Glass, paper, paint, thread, wrappers from liquor bottles. Scorched or stitched, or sensuously painted. Some works in this gallery were created by an artist alone and some were assembled by a team, in a small studio or in a factory. With so many materials and methods for artists to choose from, how an artwork is made is more than a part of its history—it’s part of its meaning. In the center of the gallery is Josiah McElheny’s dazzling and complex mirrored sculpture, Endlessly Repeating Twentieth Century Modernism. On a nearby wall is Ghanaian artist El Anatsui’s Black River, a large-scale shimmering “tapestry” created from discarded metallic liquor bottle caps and wrappers.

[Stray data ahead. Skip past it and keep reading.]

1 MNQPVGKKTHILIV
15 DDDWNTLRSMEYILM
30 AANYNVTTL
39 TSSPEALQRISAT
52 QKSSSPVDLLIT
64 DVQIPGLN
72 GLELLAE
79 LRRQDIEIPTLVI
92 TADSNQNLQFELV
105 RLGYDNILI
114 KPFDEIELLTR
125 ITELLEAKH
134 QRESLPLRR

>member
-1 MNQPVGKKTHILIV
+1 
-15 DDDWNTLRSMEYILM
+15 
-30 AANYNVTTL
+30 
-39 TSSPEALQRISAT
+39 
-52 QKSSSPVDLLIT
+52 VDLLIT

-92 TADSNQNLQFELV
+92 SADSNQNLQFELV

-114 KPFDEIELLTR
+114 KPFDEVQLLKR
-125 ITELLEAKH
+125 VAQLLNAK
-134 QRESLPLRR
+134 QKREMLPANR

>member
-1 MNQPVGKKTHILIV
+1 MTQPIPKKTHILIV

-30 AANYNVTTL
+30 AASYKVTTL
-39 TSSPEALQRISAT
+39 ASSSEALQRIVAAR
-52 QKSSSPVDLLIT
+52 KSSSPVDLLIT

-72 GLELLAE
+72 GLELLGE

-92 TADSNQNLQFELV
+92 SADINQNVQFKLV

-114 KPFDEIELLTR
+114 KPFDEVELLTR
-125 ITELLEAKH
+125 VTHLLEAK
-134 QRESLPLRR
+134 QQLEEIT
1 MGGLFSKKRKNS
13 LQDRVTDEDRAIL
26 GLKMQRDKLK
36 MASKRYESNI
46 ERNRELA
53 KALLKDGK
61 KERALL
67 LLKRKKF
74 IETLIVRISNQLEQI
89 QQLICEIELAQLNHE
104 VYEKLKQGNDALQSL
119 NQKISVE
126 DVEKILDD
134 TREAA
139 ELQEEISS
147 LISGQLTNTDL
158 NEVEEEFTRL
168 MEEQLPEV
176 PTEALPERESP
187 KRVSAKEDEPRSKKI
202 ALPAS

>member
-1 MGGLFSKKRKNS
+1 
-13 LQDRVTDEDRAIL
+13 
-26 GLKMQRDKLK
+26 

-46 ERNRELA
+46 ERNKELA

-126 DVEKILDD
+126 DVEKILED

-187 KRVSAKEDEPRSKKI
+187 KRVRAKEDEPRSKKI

The Lubin Gallery is one of eight contemporary galleries that opened in 2011 as part of the dynamic Linde Family Wing for Contemporary Art. These galleries present innovative approaches to the exhibition of contemporary art within the context of the Museum’s encyclopedic collections, offering new perspectives and encouraging connections between art of the present and past.